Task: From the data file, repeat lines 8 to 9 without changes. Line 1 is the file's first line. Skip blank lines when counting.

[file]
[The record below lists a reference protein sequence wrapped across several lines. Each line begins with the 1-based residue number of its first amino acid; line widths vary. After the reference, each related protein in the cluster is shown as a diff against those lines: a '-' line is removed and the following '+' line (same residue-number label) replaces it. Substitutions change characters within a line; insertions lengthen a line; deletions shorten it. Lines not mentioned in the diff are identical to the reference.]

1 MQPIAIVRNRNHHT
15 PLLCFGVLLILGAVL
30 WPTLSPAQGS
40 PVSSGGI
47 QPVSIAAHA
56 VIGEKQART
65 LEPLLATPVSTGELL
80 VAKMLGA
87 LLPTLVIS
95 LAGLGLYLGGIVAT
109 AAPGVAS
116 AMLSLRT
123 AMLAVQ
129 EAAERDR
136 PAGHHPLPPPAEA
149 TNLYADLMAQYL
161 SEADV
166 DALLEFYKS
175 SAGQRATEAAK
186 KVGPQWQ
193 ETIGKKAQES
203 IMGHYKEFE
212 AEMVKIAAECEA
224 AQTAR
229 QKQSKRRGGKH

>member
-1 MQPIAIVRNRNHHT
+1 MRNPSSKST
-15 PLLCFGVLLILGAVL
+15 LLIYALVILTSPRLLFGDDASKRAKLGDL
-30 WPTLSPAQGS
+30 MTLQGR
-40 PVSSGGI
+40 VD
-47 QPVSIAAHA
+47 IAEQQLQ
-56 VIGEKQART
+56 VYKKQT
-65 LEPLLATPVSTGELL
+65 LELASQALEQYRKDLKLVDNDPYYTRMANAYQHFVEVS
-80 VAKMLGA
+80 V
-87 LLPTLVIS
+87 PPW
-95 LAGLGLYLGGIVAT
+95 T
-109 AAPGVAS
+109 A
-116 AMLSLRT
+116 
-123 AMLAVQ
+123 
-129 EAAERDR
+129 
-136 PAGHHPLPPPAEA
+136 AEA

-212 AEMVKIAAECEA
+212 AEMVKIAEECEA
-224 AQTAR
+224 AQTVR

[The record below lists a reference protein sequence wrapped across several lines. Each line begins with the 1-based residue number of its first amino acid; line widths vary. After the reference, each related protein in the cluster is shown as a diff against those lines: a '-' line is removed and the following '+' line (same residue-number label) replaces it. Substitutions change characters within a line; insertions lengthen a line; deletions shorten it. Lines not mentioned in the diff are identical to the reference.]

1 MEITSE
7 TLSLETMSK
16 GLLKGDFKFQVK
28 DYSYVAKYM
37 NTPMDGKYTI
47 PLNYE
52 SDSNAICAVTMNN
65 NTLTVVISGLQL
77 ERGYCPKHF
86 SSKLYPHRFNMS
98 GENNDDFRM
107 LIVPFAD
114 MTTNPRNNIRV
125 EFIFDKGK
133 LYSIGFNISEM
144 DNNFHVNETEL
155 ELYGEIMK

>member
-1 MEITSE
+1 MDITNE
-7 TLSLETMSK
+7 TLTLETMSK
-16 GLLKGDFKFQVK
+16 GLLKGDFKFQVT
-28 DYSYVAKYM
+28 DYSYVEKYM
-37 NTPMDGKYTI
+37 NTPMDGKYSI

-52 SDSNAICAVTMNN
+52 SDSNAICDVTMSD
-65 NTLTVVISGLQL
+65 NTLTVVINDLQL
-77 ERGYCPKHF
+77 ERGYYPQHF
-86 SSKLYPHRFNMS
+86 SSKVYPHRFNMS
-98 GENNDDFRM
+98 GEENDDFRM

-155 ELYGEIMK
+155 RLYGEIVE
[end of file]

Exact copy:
65 LEPLLATPVSTGELL
80 VAKMLGA